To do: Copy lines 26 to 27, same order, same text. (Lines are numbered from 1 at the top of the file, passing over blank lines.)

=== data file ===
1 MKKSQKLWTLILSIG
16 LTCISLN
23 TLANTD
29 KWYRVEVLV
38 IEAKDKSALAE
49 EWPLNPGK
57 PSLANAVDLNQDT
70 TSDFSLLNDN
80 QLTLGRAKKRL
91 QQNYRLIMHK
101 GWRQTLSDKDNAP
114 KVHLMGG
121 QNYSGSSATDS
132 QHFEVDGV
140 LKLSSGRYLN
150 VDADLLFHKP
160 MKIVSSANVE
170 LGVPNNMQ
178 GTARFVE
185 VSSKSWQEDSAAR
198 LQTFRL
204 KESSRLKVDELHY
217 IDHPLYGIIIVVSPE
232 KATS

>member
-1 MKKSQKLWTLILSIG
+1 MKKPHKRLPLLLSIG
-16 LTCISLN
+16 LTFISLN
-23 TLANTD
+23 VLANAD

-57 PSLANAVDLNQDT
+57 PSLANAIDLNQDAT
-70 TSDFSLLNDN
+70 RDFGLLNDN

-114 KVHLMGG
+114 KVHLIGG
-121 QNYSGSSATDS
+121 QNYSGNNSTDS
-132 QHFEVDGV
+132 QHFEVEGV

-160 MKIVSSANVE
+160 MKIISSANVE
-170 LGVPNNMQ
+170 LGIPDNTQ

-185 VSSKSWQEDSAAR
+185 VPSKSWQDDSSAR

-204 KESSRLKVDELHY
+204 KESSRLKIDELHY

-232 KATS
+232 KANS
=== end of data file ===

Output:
-1 MKKSQKLWTLILSIG
+1 MKKPHKRLPLLLSIG